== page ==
Journalism in Ghana has sustained a lot of whacking in recent weeks, so I do not intend to reprise the same in this piece. Actually, it is the schlocky quality of what passes for mainstream Ghanaian journalism that has come up for quite a lot of thrashing, and also trashing, recently. And deservedly so, were you to ask me. Which brings us to an article titled “14-Day Ultimatum Ends with Dim Signs of Action” published on Myjoyonline.com and dated November 5, 2008. The same article also appeared on Modernghana.com.
Bylined Fiifi Koomson, the article retailed the at once vicious and mendacious allegation that President Kufuor had supposedly been involved in a racket gone awry, in which the Ghanaian leader acted as a guarantor for a Nigerian oil company doing business with a Kuwaiti counterpart. The deal, we are told, culminated with the President being stuck with a bill in the humongous sum of $ 5.5 billion, $ 4 billion of which Mr. Kufuor appears to have had absolutely no problem, at all, in defraying. The bill in question had, allegedly, resulted from the outcome of an arbitration negotiated with either a Kuwaiti oil mogul or cartel, exactly which was not quite clear.
What is fascinating here, however, is that the story could readily be envisaged to contain several significant missing puzzles which, as was only to be expected, had easily escaped the apparently dull imagination of Mr. Koomson, as well as many a Ghanaian journalist, largely from the ideological opposition, out to get the President, as it were. Thus, for instance, none of these “Gotcha” journalists seemed to have realized, upfront, that it was virtually impossible for Mr. Kufuor to have gotten himself snagged by such a shady racket at anytime during the course of the last 7 or 8 years, as the Fourth-Republican Constitution expressly prohibits the direct engagement of any executive functionary, including the substantive President of Ghana, in any enterprise geared towards the promotion of his/her own private interests, at the same time that s/he is mandated to oversee the affairs of Ghanaian citizens 24/7, or around the proverbial clock.
The second missing puzzle regarded the purported fact of Mr. Kufuor appearing to have not even batted an eye before coming up with $ 4 billion out of only $ 5.5 billion allegedly owed the Kuwaiti oil mogul or cartel. In other words, what may be the rationale behind settling 80-percent of one's debt readily or virtually upfront and not the remaining relatively insignificant, or piddling, 20-and-odd percent, unless the debtor does not intend to ever repay the remainder?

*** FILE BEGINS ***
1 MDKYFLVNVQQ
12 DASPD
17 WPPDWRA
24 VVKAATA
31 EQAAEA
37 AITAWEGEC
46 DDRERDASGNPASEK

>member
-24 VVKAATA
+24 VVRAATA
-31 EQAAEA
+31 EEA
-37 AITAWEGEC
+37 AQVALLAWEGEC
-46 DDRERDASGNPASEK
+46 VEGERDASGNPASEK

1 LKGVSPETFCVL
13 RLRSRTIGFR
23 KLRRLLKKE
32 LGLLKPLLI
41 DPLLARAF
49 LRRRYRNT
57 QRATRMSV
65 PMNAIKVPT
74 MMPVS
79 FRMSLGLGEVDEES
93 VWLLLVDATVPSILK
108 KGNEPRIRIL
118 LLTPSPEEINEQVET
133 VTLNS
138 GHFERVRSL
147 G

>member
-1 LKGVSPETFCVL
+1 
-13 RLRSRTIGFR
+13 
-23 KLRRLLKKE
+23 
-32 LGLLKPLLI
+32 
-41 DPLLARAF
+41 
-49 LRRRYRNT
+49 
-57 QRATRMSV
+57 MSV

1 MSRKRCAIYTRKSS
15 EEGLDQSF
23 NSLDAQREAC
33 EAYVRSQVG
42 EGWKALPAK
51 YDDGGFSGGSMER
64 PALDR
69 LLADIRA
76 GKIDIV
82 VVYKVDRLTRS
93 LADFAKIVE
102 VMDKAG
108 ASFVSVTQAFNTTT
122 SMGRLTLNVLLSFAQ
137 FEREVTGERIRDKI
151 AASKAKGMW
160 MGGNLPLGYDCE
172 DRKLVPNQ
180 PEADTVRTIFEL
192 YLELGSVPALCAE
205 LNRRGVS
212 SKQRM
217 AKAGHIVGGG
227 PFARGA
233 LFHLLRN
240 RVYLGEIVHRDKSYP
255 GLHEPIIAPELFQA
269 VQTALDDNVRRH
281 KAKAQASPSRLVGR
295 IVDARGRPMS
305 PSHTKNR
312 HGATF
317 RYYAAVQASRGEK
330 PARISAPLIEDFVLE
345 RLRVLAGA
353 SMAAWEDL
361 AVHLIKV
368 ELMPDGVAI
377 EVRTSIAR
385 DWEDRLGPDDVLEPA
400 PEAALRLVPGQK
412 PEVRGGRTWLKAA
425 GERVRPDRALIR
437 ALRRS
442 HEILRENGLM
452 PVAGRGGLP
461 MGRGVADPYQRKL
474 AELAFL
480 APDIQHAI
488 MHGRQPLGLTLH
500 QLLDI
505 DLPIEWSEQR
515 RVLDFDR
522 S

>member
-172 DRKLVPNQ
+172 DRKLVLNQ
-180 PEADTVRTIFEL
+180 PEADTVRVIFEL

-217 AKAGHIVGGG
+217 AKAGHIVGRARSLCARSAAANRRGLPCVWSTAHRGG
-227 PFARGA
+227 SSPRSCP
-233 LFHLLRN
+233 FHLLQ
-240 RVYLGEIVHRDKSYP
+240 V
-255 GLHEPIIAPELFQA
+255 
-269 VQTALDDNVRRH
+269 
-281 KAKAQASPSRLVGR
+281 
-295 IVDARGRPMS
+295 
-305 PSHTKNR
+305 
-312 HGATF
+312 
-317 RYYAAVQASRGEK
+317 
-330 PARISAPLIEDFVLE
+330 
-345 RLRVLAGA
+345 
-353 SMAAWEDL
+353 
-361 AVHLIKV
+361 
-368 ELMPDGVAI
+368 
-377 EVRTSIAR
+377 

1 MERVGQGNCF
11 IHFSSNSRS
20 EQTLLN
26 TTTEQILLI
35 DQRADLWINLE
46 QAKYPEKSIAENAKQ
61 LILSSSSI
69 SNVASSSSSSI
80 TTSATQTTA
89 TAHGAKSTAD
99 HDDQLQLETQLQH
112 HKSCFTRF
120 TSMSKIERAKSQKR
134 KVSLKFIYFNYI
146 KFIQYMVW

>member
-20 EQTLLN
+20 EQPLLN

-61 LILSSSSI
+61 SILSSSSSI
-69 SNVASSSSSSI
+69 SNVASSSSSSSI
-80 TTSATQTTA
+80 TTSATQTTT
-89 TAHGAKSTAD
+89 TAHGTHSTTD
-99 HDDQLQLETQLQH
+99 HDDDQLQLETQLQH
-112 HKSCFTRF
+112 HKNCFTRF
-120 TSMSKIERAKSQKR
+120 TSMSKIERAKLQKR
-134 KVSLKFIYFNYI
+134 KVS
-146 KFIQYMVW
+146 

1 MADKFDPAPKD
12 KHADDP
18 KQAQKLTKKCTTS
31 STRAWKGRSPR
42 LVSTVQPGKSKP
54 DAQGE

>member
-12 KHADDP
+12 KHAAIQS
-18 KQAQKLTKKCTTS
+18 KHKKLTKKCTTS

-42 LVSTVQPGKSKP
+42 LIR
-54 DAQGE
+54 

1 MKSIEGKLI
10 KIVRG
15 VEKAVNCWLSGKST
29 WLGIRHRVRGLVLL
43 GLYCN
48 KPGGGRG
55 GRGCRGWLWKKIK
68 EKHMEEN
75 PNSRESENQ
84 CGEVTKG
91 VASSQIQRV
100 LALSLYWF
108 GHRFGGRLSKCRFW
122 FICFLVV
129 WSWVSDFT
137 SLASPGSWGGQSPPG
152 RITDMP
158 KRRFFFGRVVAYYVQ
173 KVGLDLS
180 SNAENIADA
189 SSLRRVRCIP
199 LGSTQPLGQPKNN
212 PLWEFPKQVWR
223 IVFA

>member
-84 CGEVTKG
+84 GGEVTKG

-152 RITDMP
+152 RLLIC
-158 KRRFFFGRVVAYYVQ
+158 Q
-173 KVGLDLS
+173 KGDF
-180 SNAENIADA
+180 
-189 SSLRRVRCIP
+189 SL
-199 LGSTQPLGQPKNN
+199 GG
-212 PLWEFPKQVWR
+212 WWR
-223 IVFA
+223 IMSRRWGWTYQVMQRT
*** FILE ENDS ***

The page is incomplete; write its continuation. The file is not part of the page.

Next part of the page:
At best, the story appeared to have been poorly cooked by a desperate opposition political hack, particularly when temporally viewed vis-à-vis polling numbers for Election 2008. In other words, the only apparent value of such reportorial malarkey, per force, ought to have lain in an election-eve surprise, an “October Surprise,” as Americans are wont to say. If so, then even here the timing appears to have been out of kilter; for, Americans traditionally anticipate “October Surprises” during electioneering campaigns precisely because these elections are invariably held in November. So an effective Ghanaian equivalent of an “October Surprise” ought to have erupted in November, rather than October, being that general elections in Ghana, these days, are held in December and not in November, as has been the American tradition for generations now. And if, indeed, anything of the preceding nature had occurred, why would anybody intent on registering a desired maximum impact, or effect, on the imagination of the Ghanaian electorate choose a patently low-quality Ghanaian rag like the so-called Weekly Standard, a rag edited by the disgraced Mr. Victor Smith, whose sole claim to fame and/or distinction has been merely serving as the perennial go-fer of the infamous Butcher-of-Dzelukope?
To be certain, Nigerian journalists have been known, for quite awhile now, to do far better and more qualitative investigative reporting than their Ghanaian counterparts; besides, the alleged racket which supposedly involved the sitting Ghanaian President actually took place in Nigeria! So why would any savvy political machinist intent on striking for the absolute maximum effect not have been better off leaking such damning scoop to either a cutting-edge Nigerian newspaper or even the Nigerian press in general? It simply does not make a lot of sense! But then, here again, this is Ghana in 2008 where the presidential candidate of the main opposition party and former vice-president of our Republic could comfortably and unashamedly campaign on the record of Mr. Barack Obama, America's President-Elect, as well as use pictorial images of the latter on P/NDC campaign posters without feeling sheepish or even being promptly called to order by either the Electoral Commission or the threat of a lawsuit by a covey of responsible and civic-minded Ghanaian citizens!
In any event, what actually inspired the writing of this article was the clearly nonsensical suggestion by the author of the article captioned “14-Day Ultimatum Ends with Dim Signs of Action” that even after Mr. Victor Smith had, himself, diffidently and stolidly acknowledged that his series of purported exposés are actually based on “hearsay evidence,” President Kufuor still has to follow through with his initial commonsensical threat of lawsuit against this P/NDC trucker of swill and calumny. In sum, if one may aptly ask: Isn't Mr. Smith's own admission of the Weekly Standard editor's plain and abject stupidity and scam-artistry enough of a judicial verdict?
*Kwame Okoampa-Ahoofe, Jr., Ph.D., is Associate Professor of English, Journalism and Creative Writing at Nassau Community College of the State University of New York, Garden City. He is the author of “Ghanaian Politics Today” (Atumpan Publications/lulu.com, 2008). E-mail: [email protected]
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